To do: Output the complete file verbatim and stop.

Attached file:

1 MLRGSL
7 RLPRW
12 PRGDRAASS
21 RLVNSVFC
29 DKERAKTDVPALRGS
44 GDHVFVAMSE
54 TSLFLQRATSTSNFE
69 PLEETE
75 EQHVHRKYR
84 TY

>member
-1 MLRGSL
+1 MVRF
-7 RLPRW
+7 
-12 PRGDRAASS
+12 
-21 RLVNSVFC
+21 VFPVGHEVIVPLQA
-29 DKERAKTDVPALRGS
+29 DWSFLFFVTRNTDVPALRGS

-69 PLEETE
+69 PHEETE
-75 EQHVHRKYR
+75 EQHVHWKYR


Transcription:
1 MLRGSL
7 RLPRW
12 PRGDRAASS
21 RLVNSVFC
29 DKERAKTDVPALRGS
44 GDHVFVAMSE
54 TSLFLQRATSTSNFE
69 PLEETE
75 EQHVHRKYR
84 TY

>member
-1 MLRGSL
+1 MVRF
-7 RLPRW
+7 
-12 PRGDRAASS
+12 
-21 RLVNSVFC
+21 VFPVGHEVIVPLQA
-29 DKERAKTDVPALRGS
+29 DWSFLFFVTRNTDVPALRGS

-69 PLEETE
+69 PHEETE
-75 EQHVHRKYR
+75 EQHVHWKYR